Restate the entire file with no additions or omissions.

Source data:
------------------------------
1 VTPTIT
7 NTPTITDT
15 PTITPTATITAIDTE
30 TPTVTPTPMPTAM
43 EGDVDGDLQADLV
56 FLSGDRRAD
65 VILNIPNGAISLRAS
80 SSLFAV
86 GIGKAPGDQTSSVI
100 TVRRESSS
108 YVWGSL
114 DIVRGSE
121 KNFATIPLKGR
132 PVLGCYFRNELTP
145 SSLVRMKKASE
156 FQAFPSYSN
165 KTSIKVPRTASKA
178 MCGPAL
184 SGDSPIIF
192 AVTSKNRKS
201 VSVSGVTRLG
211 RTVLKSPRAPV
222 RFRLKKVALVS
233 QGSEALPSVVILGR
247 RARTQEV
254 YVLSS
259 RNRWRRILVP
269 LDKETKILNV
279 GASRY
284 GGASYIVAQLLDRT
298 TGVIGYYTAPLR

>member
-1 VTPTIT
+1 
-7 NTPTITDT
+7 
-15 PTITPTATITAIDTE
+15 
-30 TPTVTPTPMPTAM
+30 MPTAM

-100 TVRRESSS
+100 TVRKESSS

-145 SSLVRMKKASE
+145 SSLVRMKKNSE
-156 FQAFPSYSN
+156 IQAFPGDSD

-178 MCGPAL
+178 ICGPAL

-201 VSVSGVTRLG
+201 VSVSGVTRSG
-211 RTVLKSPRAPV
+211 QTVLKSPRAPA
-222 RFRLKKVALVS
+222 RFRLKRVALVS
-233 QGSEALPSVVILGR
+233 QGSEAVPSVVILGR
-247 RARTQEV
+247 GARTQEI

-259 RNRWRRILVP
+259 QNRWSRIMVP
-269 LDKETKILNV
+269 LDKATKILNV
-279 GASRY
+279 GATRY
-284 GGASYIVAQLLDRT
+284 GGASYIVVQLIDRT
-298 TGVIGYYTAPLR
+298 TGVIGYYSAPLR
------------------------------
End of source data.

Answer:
1 VTPTIT
7 NTPTITDT
15 PTITPTATITAIDTE
30 TPTVTPTPMPTAM
43 EGDVDGDLQADLV
56 FLSGDRRAD
65 VILNIPNGAISLRAS
80 SSLFAV
86 GIGKAPGDQTSSVI
100 TVRRESSS
108 YVWGSL
114 DIVRGSE
121 KNFATIPLKGR
132 PVLGCYFRNELTP
145 SSLVRMKKASE
156 FQAFPSYSN
165 KTSIKVPRTASKA
178 MCGPAL
184 SGDSPIIF
192 AVTSKNRKS
201 VSVSGVTRLG
211 RTVLKSPRAPV
222 RFRLKKVALVS
233 QGSEALPSVVILGR
247 RARTQEV
254 YVLSS
259 RNRWRRILVP
269 LDKETKILNV
279 GASRY
284 GGASYIVAQLLDRT
298 TGVIGYYTAPLR

>member
-1 VTPTIT
+1 
-7 NTPTITDT
+7 
-15 PTITPTATITAIDTE
+15 
-30 TPTVTPTPMPTAM
+30 MPTAM

-100 TVRRESSS
+100 TVRKESSS

-145 SSLVRMKKASE
+145 SSLVRMKKNSE
-156 FQAFPSYSN
+156 IQAFPGDSD

-178 MCGPAL
+178 ICGPAL

-201 VSVSGVTRLG
+201 VSVSGVTRSG
-211 RTVLKSPRAPV
+211 QTVLKSPRAPA
-222 RFRLKKVALVS
+222 RFRLKRVALVS
-233 QGSEALPSVVILGR
+233 QGSEAVPSVVILGR
-247 RARTQEV
+247 GARTQEI

-259 RNRWRRILVP
+259 QNRWSRIMVP
-269 LDKETKILNV
+269 LDKATKILNV
-279 GASRY
+279 GATRY
-284 GGASYIVAQLLDRT
+284 GGASYIVVQLIDRT
-298 TGVIGYYTAPLR
+298 TGVIGYYSAPLR